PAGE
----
Laws and regulation: Most-read stories on cosmetic regulation in APAC
1 – Blacklist pledge: Malaysia vows to take action over dangerous and adulterated cosmetics
Malaysia’s health ministry is in the process of finding ways to punish companies selling recycled and dangerous cosmetics from next year.
The move comes shortly after the publication of an exposé Malay-language newspaper Berita Harian, which revealed a number of manufacturers would only slightly tweak their formulations after some of their products were found to contain banned substances.
Health minister Dzulkefly Ahmad said the ministry has been looking at amending the Sales of Drugs Act 1952 to impose stricter penalties on companies whose cosmetics contain chemicals like mercury and other compounds.
“We will blacklist products and brands so that they will not be sold online and offline,” Dzulkefly told reporters.
“We are also considering implementing good manufacturing practices in the near future,” he added.
The Berita Harian investigation discovered that some companies had rebranded their products with only a cursory change in their ingredients after authorities discovered unsafe formulations.
2 – Polish problem: Why rules prevent halal nail polish in Malaysia
Malaysian halal nail polish brands must go overseas for certification, and even if they receive accreditation, they cannot carry the badge of their home market regulator.
While JAKIM, Malaysia’s heavyweight halal certification authority, offers the halal stamp for other beauty categories like makeup and skincare, it does not do so for nail polish specifically.
Other certifiers, such as Australia’s Halal Certification Authority, do offer this service—though their logo carries little weight in Malaysia, where Jakim is seen as the benchmark.
According to JAKIM, halal certification will not be given to any “product, food or premises which gives a negative implication towards religion”. In this way, nail polish is categorised alongside karaoke centres, drugs and cigarettes as undesirable.
The issue in the case of nail polish lies in the inability to cleanse oneself fully prior to praying, according to Mahellah Omar, an authority on halal certification.
3 – Paediatric patch test call as fragrances cause most skin allergies in Aussie kids
The most common substances causing allergic skin reactions among Australian children are fragrance mixes, according to a new Australian study.
The researchers looked at how common skin allergies are in the country and found that around four in ten kids tested for suspected dermatitis at skin clinics turned out to have some form of skin allergy.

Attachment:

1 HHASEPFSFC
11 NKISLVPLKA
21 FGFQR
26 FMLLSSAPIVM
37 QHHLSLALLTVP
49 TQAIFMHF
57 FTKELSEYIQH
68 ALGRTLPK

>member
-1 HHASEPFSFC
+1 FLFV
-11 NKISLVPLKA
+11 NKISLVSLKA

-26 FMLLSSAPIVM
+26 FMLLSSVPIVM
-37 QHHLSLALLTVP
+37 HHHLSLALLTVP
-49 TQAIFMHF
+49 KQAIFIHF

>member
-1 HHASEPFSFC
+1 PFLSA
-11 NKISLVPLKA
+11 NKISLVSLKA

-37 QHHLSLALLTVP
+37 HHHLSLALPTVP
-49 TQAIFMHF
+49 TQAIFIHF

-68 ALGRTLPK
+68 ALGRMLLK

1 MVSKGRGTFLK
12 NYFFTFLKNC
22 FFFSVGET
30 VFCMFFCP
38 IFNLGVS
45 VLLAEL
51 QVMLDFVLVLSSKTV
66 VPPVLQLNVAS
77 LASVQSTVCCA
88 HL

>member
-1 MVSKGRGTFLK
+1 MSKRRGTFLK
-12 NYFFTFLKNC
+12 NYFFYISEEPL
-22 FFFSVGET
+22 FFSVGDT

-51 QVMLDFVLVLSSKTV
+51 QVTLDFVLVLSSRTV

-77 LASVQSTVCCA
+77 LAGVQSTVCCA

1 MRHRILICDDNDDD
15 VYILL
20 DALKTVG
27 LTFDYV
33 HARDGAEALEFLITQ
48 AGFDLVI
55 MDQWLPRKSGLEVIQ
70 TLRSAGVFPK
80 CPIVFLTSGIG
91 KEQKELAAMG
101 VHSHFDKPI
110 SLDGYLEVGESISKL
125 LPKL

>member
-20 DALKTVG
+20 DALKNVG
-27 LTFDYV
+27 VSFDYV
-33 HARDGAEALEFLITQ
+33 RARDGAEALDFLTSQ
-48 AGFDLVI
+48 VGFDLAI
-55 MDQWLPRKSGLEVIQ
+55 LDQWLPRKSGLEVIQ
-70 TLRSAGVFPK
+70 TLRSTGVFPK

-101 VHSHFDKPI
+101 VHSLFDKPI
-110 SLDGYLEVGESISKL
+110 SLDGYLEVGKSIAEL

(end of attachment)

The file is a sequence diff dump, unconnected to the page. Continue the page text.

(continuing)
The most common substances they were allergic to were fragrance mixes, followed by other cosmetic and soap ingredients—including some found in “slime”, an emerging childhood hobby.
Allergies to nickel sulphate, found in items such as jewellery, toys and zippers, were also common and occurred more often in girls than boys. The researchers suggest the data should be used to create the first Australian paediatric baseline series—a list of 50 common allergens to guide future testing.
A team from the Skin Health Institute in Melbourne conducted a retrospective analysis of patch test data from 1993 to 2017 from two tertiary referral patch-testing centres in the city covering 511 children.
4 – Indonesia halal rules: Cosmetics have until 2026 to comply with new law
Consumer halal products such as skin care and cosmetics that are imported, distributed and traded in Indonesia must now be ratified according to the country’s halal product law, which officially kicked in last month.
All international halal cosmetic products that have not been certified in Indonesia, or by an accredited overseas agency, will be viewed as non-halal.
Issued under Regulation 31/2019, the compulsory halal labelling law will be carried out gradually over five years and initially applied to food and beverage products, which must comply by October 17, 2024.
Cosmetics will have until October 17, 2026 to comply. According to Professor Sukoso, head of the Halal Product Assurance Organizing Agency at the Ministry of Religious Affairs of Indonesia who told CosmeticsDesign-Asia: "New applications for non-food and beverage products such as cosmetics will start from 2021 to fulfil halal standards".
All certifications must go to the newly established BPJPH, Badan Penanggulangan Jaminan Produk Halal (Halal Product Assurance Organizing Agency), which was set up as a new agency under the Ministry of Religious Affairs to substitute the previous certification body, Indonesian Ulema Council Assessment Institute for Foods, Drugs and Cosmetics (LPPOM MUI).
5 – China’s NMPA orders additional tests on cosmetic products containing sunscreen agent
The National Medical Products Administration (NMPA) in China has released new regulations on additional testing requirements for beauty products that contain sunscreen agents.
NMPA issued the announcement on new specifications for the implementation of cosmetics registration and filing inspection (No. 72, 2019) in order to ensure the process is “open, fair, just and scientific.”
The new rules require non-sunscreen products containing chemical sunscreen agents to be tested for the compounds.
April Guo, general manager, personal care division at Hangzhou-based consulting firm Chemical Inspection and Regulation Service (CIRS), said these products include normal skin care cream, make-up products, and perfume.
For non-special cosmetics with the content of chemical sunscreen agent ≥0.5% (w/w) (except rinse-off, perfume and nail polish products), in addition to the mandatory test above, skin phototoxicity test and skin sensitisation test should be conducted.
Guo said non-special use cosmetics in China include skin care, make-up, perfume, nail care and hair care.